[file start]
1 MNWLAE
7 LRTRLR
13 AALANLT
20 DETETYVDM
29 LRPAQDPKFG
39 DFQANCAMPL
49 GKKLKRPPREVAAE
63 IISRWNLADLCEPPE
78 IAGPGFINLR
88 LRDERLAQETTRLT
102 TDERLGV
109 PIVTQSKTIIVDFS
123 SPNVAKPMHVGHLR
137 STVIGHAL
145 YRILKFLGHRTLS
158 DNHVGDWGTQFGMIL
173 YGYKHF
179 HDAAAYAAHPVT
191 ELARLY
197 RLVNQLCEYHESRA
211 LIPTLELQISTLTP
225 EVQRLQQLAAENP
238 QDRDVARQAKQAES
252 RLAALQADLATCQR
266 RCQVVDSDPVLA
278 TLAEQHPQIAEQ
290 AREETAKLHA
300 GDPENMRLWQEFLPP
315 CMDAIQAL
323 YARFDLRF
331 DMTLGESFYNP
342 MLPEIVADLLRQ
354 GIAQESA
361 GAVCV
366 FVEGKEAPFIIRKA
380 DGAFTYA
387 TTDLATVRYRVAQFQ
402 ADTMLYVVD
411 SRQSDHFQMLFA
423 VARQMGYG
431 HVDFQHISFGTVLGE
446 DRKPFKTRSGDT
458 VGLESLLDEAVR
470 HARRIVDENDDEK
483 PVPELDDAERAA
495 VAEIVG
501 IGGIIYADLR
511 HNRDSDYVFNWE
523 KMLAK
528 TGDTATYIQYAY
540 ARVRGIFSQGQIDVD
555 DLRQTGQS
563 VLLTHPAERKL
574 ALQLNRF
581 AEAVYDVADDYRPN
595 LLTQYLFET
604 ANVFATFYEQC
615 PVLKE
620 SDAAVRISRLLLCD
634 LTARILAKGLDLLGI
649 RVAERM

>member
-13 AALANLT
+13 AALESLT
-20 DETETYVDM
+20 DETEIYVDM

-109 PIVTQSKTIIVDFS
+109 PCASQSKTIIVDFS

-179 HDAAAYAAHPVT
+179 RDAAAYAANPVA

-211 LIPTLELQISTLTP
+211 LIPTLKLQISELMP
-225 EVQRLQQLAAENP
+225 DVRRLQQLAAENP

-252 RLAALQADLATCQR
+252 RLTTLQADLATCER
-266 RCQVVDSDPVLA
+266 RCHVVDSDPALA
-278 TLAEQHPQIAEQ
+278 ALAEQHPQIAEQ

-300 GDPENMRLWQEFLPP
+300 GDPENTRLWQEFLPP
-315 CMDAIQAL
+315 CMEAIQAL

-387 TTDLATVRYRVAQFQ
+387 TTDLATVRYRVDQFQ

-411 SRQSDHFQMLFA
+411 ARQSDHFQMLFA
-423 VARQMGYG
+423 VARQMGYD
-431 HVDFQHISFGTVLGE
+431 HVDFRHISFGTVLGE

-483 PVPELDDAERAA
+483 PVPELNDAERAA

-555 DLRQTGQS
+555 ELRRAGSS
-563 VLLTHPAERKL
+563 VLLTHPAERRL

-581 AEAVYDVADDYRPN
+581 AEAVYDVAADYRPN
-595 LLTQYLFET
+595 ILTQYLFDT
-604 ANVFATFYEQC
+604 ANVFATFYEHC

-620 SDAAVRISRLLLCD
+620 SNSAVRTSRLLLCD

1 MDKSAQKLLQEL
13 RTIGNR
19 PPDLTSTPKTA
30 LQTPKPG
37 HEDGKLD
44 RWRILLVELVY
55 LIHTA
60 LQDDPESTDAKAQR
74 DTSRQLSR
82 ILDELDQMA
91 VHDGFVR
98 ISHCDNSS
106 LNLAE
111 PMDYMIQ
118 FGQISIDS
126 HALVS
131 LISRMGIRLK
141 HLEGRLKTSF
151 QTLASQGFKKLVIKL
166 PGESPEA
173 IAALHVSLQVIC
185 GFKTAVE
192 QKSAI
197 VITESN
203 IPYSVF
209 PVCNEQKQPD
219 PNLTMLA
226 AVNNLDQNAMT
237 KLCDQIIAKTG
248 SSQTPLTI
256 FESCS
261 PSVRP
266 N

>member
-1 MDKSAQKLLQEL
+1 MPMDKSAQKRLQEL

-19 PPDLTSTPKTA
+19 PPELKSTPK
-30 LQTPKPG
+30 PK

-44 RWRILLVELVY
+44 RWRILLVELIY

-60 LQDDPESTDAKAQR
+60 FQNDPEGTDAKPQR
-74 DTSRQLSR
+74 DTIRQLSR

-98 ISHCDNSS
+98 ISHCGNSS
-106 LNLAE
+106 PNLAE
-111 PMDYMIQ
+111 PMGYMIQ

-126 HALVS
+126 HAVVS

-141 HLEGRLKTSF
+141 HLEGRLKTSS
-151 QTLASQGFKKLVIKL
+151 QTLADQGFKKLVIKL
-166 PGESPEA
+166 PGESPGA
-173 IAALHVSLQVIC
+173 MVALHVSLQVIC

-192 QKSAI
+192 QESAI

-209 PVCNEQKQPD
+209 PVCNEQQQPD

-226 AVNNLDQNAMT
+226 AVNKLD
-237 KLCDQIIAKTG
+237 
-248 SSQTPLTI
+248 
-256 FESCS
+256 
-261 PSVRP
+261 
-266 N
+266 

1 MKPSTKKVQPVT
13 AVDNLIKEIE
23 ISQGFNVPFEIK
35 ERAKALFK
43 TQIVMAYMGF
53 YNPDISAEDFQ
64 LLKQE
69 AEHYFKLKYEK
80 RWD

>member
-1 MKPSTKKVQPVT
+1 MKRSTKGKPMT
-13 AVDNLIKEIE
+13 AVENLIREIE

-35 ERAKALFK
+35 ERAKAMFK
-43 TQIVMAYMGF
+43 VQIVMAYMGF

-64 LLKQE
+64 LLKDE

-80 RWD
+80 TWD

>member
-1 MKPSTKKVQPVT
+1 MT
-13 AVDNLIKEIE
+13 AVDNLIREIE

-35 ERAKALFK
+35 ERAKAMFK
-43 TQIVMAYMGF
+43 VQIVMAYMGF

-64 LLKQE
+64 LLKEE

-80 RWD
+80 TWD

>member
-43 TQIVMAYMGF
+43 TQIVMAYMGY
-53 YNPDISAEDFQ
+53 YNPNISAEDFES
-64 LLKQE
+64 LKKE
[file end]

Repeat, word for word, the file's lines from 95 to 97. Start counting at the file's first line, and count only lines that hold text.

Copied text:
-555 DLRQTGQS
+555 ELRRAGSS
-563 VLLTHPAERKL